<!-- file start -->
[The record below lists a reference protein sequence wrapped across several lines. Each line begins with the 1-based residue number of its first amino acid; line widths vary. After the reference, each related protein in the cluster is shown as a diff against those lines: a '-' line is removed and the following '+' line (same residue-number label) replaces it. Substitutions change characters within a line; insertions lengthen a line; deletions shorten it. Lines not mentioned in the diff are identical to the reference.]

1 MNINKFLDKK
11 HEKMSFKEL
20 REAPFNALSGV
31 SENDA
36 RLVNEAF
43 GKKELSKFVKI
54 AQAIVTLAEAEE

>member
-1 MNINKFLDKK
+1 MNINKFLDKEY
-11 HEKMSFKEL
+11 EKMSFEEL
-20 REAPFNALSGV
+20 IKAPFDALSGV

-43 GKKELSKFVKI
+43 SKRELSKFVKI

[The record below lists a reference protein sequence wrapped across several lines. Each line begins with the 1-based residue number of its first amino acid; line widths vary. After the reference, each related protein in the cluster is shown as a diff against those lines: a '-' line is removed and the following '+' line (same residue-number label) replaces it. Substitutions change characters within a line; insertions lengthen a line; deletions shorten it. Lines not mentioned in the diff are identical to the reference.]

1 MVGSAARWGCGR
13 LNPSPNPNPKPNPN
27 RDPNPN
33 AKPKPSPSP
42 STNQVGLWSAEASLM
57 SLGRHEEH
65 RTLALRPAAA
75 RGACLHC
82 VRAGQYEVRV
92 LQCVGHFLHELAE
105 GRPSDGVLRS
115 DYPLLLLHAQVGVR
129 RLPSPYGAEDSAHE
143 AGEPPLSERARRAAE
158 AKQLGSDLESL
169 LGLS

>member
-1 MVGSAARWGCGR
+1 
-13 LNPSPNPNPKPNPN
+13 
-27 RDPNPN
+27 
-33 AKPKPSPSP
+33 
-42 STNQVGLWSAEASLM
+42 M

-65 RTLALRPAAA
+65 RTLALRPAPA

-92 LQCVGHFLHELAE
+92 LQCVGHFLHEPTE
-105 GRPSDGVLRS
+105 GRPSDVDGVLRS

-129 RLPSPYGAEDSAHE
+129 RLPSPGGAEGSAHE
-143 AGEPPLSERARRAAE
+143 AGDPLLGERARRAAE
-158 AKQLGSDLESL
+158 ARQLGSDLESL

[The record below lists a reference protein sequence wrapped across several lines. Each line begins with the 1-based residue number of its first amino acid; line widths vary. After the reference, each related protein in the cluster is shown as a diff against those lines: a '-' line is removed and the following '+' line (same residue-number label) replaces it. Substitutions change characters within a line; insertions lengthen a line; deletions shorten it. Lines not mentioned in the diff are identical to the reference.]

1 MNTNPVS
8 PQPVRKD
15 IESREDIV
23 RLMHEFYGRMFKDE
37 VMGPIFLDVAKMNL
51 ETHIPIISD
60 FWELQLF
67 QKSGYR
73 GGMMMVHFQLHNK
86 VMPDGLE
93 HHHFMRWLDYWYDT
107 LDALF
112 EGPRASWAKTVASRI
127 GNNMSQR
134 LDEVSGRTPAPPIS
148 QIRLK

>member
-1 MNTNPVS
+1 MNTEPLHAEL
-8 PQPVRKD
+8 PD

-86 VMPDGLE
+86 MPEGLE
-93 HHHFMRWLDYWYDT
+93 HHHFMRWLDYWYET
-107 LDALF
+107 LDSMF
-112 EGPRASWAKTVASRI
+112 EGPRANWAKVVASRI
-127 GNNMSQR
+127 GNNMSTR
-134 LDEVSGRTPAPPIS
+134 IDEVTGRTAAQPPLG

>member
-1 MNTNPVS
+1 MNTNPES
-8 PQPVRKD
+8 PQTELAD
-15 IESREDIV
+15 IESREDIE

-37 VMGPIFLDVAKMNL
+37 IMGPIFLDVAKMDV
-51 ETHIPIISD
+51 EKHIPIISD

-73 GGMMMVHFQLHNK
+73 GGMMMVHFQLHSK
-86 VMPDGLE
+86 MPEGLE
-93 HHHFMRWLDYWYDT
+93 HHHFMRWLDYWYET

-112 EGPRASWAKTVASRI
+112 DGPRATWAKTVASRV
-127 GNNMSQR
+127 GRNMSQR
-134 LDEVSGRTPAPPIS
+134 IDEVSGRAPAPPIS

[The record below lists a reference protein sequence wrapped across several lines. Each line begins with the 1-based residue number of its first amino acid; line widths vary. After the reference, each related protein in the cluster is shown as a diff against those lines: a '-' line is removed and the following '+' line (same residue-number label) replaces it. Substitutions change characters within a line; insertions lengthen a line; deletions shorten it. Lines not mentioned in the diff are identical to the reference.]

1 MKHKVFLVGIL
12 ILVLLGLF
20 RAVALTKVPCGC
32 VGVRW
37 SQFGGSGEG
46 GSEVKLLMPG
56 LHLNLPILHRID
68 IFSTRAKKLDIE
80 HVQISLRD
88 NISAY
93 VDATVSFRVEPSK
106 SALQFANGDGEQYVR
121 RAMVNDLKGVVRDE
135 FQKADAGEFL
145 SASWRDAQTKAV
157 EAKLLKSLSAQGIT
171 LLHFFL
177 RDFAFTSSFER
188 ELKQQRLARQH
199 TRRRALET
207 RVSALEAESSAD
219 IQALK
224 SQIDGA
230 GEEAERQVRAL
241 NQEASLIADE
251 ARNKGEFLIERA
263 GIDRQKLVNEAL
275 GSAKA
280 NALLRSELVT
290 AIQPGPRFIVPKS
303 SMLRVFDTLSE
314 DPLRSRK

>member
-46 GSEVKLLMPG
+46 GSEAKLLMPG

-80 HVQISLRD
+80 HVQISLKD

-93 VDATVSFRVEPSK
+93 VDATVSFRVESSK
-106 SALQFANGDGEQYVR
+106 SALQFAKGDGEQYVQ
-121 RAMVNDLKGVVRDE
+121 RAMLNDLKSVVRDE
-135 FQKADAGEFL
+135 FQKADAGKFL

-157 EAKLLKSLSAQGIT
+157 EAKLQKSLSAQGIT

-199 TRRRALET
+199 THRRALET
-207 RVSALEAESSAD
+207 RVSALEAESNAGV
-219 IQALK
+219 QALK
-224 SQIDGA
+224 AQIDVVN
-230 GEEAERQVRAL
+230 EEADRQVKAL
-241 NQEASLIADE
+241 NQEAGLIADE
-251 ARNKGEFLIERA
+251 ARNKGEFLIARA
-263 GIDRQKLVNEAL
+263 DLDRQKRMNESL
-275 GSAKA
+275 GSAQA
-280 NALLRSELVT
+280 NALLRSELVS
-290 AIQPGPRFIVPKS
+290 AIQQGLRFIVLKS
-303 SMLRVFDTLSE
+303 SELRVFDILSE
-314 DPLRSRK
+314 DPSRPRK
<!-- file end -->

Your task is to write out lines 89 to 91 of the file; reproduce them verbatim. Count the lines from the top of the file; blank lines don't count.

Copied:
+127 GNNMSTR
-134 LDEVSGRTPAPPIS
+134 IDEVTGRTAAQPPLG